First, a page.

How does onlinedbs.co.uk work?

onlinedbs.co.uk is an easy-to-use and efficient application process. The aim of the system is to save you as an organisation both time and money, whilst ensuring peace of mind that your recruitment procedures are robust with respect to criminal record checking procedures.

We recognise the importance of ensuring that your staff are fully compliant to work within your organisation and we never compromise on security or quality.

The process for application with onlinedbs.co.uk is as follows:

Step 1

The applicant or individual you require to complete a disclosure and barring check (formerly CRB) will need to log into our system to enter their personal details. This will then submit a request to your organisation to verify their identity, and enter any other pertinent information regarding their job role and functionality.

(We recommend a central point of contact for verification – usually your Human Resources Team)

Step 2

Once the application has been submitted to our team, we will verify all information on the form and send it directly via our secure network to the DBS. The system has been robustly tested and complies with all legal security requirements. The DBS will receive the application in a matter of minutes, and will start their checks against the police national computer, and any relevant barred lists.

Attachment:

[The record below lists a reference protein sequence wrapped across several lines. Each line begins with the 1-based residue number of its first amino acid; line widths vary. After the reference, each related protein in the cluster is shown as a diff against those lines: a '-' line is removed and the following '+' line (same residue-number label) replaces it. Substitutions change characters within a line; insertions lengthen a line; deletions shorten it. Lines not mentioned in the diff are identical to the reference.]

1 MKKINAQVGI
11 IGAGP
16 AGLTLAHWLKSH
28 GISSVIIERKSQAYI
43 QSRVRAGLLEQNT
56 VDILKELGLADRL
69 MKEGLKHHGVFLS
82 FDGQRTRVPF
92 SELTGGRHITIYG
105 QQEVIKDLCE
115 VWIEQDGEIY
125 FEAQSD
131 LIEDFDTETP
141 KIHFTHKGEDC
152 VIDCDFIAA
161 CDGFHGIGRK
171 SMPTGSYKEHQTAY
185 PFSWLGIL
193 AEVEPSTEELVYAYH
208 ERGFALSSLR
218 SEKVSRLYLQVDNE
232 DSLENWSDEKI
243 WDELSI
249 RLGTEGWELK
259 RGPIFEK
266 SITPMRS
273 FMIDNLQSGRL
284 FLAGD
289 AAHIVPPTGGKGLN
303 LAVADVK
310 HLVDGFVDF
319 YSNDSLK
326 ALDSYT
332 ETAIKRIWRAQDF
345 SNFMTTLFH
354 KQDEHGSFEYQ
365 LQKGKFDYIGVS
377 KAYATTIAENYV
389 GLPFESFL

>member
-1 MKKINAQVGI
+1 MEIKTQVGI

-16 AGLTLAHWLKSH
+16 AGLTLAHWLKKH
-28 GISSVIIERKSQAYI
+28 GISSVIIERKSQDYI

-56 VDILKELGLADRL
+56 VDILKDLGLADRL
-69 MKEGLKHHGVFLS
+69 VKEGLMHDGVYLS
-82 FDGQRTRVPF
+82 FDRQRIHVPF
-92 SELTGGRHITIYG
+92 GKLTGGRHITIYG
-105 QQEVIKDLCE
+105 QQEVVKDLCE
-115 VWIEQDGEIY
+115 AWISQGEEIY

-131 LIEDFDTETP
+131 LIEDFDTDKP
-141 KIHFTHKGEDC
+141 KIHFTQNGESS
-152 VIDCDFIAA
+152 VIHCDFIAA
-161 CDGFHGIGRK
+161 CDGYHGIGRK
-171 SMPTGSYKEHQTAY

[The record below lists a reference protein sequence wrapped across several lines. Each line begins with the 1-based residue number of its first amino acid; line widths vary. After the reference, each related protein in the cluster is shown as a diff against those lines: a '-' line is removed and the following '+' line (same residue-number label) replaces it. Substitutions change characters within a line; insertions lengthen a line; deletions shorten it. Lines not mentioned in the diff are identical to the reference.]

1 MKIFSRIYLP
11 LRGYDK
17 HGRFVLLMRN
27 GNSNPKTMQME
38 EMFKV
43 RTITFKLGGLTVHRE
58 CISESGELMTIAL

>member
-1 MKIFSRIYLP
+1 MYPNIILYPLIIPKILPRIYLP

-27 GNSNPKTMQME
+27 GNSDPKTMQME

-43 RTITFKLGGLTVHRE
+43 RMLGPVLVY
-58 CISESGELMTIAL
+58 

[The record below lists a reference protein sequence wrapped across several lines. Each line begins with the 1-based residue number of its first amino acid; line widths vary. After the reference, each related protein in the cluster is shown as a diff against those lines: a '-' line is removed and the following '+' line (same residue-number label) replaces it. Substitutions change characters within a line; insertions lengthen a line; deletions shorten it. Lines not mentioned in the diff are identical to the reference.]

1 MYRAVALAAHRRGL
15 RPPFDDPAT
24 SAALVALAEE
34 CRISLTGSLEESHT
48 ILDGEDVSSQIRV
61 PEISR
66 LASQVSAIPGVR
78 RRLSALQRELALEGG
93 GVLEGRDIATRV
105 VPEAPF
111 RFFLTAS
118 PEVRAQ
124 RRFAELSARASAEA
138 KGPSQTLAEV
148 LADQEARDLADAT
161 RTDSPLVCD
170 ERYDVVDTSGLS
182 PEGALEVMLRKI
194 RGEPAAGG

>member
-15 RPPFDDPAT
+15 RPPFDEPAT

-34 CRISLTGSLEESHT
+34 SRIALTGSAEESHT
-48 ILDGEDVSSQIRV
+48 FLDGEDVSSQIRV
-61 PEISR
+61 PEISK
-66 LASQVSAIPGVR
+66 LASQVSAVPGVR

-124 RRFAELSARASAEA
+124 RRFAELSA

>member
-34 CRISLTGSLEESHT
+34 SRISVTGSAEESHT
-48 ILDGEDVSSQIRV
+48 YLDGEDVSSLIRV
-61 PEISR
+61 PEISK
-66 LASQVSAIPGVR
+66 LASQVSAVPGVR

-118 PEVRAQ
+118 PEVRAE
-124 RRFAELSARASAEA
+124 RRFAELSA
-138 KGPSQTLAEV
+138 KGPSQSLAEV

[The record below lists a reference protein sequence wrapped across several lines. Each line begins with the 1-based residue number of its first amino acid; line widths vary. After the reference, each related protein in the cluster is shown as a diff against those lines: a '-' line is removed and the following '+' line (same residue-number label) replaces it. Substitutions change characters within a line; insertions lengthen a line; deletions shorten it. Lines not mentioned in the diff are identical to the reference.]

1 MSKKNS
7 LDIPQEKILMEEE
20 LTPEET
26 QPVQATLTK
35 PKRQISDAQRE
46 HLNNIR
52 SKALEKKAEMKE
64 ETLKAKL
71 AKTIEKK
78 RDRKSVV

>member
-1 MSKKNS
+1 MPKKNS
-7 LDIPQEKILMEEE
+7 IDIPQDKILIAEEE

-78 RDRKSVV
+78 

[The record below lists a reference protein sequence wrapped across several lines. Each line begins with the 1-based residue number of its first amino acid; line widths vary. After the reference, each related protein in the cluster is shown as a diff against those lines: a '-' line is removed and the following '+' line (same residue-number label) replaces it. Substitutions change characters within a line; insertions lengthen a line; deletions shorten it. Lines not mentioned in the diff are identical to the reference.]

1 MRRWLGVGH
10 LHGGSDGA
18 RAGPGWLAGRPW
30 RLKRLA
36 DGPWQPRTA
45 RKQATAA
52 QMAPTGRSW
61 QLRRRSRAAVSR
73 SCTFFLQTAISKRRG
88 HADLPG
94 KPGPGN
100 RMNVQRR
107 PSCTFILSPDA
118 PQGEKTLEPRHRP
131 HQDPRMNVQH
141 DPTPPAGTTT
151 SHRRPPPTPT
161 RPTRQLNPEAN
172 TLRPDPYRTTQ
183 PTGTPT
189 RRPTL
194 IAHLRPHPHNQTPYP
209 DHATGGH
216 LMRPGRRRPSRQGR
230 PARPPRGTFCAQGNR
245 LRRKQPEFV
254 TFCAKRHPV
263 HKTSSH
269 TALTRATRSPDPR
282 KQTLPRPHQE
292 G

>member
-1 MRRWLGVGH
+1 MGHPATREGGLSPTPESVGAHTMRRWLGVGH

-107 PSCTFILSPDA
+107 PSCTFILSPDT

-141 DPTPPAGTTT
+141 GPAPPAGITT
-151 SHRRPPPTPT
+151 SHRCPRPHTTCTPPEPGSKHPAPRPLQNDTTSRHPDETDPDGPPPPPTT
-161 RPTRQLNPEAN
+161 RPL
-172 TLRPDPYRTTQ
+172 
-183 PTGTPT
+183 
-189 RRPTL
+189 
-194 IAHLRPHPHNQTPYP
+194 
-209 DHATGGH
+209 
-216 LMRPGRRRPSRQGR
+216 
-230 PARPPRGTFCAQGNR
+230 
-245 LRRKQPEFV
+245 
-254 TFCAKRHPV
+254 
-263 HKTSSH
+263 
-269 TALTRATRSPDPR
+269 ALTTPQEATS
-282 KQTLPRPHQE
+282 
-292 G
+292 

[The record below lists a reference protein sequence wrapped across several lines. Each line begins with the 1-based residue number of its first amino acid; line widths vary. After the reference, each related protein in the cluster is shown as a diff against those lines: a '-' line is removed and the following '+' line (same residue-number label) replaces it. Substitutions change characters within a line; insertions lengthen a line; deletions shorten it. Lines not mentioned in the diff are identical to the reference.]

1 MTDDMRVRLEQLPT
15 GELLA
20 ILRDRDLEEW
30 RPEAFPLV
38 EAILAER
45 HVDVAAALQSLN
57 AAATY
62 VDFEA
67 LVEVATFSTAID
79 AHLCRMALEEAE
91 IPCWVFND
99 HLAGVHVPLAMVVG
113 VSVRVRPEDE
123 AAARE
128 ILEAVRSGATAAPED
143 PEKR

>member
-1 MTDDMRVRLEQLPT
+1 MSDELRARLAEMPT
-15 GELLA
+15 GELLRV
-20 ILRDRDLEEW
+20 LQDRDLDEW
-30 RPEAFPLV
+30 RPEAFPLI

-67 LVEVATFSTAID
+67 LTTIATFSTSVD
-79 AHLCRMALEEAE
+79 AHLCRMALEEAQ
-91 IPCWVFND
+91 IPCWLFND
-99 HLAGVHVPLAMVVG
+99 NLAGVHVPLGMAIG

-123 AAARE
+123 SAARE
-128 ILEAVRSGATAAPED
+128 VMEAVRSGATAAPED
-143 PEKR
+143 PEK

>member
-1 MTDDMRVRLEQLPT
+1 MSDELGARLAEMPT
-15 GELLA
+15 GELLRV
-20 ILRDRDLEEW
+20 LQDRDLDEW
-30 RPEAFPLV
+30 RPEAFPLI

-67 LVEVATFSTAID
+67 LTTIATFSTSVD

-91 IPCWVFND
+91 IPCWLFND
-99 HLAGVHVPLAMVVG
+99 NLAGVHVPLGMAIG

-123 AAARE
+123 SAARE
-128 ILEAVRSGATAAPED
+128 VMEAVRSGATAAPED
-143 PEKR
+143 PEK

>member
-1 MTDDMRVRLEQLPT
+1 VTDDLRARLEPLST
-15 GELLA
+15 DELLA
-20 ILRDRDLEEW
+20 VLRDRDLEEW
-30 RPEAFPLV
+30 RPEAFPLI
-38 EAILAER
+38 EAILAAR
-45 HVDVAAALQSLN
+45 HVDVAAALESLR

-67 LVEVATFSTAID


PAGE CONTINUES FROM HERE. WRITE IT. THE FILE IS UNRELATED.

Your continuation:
Step 3

Your organisation will instantly be notified via email when the result is available to view online. In four out of five of cases, this is within seven days. By simply logging into the system again, you will be able to view the applicants certificate; provided it is clear (i.e. does not contain any information*).

If the certificate does contain information*, such as any cautions or convictions, you will need to view the applicants’ original certificate which is posted to their home address.

*Information may include the following:

Police National Computer (PNC) – Standard DBS and Enhanced
A record is held on the PNC of anyone who has been arrested, convicted, cautioned, reprimanded or warned in respect of a recordable offence (being all offences punishable by imprisonment at least one year plus a number of other minor offences including begging or drunkenness in a public place). Around 10 million records are held on the PNC. Information about anyone’s convictions, cautions, reprimands or warnings on the PNC is stored for 100 years from their date of birth.

Police National Database (PND) – Enhanced DBS only
The PND, introduced in 2010, is a nation-wide database that includes all of the information on the PNC plus all of the information held by local police forces. This includes ‘soft’ information such as allegations made against a person that does not result in arrest, and concerns passed on to the police from other bodies (such as schools or social services).